Go ahead and give it and install and fire it up. We’ll show you where to find exactly what you’re looking for.

The first tab you’re going to want to look at is the “Device” tab, which is what the app opens on by default. There are two key pieces of info here: DPI and Android OS version.

To find the DPI, look at the Software Density entry under the Display section.

For the Android version, look at the OS version under the Device section. This explicitly displays the version number.

For architecture info, slide over to the System tab and check out the CPU Architecture and Instruction Sets entries under the Processor tab. This one isn’t quite as striaghtforward as the others since it doesn’t explicitly say “arm64” or similar, so you’ll have to read between the lines a bit.

First off, if you see “64” in the architecture name, you can pretty much guarantee it’s a 64-bit device. Easy enough. To figure out if it’s ARM or x86, you’ll look at the Instruction Set section—again, you’re just looking for the basic info here, like the letters “arm.”

On my Pixel 2 XL (the above screenshots), for example, it’s pretty clear that it’s an ARM64 device. The Nexus 5, however, isn’t quite as clear—we can see that it’s ARM, but it doesn’t explicitly show it as a 32-bit processor. In this case, we can safely assume it’s a 32-bit chip because it doesn’t specify the 64-bit architecture.

Choosing Which File to Download

With that in mind, let’s go back to our YouTube example above. We’re going to look at the many versions of YouTube on APK Mirror and find exactly which download applies to my Pixel 2 XL. With the device info in hand, we know it’s running a 64-bit ARM processor, has a DPI of 560, and is running Android 8.1.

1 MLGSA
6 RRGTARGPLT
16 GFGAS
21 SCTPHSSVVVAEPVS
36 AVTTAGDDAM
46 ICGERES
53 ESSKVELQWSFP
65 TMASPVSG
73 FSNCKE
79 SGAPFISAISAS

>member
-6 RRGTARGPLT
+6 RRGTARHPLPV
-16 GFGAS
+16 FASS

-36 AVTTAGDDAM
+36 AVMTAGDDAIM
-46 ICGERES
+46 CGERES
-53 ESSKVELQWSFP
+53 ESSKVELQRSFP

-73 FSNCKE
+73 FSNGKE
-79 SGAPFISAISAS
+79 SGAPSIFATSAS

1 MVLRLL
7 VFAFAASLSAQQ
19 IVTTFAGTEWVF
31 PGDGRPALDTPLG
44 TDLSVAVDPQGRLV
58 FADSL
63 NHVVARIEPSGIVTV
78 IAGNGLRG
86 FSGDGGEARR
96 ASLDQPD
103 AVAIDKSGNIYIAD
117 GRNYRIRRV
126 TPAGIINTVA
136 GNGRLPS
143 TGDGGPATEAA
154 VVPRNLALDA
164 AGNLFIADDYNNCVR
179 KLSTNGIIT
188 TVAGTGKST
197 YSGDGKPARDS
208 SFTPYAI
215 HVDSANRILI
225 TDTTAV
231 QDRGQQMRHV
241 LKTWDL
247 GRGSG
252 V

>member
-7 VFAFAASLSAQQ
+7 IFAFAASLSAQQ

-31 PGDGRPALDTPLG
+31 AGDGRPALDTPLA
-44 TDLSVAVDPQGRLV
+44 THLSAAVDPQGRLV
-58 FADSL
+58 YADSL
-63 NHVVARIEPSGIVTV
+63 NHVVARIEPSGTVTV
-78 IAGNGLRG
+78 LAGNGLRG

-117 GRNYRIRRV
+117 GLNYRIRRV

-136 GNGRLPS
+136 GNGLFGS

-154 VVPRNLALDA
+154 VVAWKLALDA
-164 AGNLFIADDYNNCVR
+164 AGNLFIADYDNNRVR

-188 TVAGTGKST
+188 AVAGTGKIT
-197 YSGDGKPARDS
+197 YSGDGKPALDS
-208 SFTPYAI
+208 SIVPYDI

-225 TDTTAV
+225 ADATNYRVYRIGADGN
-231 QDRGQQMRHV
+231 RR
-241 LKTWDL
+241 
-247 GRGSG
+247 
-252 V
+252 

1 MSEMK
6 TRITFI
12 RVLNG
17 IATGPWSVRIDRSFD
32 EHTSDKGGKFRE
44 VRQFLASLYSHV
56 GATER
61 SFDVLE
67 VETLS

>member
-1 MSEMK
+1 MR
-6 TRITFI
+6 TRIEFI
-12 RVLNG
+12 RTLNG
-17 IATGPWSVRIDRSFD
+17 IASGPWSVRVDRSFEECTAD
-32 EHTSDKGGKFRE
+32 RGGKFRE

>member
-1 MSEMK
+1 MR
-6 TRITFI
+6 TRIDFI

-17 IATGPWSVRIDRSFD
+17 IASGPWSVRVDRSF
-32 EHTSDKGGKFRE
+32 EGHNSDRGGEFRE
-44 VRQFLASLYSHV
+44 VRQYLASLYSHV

It’s easy to match the processor type and Android version—arm64 and Android 5.0+. But there’s no specific option for 560dpi.

So, we have two main options to choose from: the highest available DPI—in this case, 480, or “nodpi.”

In this case, I recommend going with the “nodpi” variant, because it contains all the resources available to cover the gamut of DPIs out there. So why not choose this one regardless? Because of the file size—since it contains resources to work on essentially any DPI, it’s a much larger file. If you can find the one that matches your device’s DPI perfectly, always go with that. Otherwise, you can also choose one that’s slightly higher and be OK.

In our test case, however, I’m not convinced that the 480 DPI version will look as good as the nodpi download since the phone is 560 DPI. In that case, the larger file size is worth the tradeoff.

Learning your device’s ins and outs is pretty simple. And fortunately once you figure this info out once you shouldn’t have to worry about it again until you get a new phone.

Profile Photo for Cameron Summerson Cameron Summerson
Cameron Summerson is ex-Editor-in-Chief of Review Geek and served as an Editorial Advisor for How-To Geek and LifeSavvy. He covered technology for a decade and wrote over 4,000 articles and hundreds of product reviews in that time. He’s been published in print magazines and quoted as a smartphone expert in the New York Times.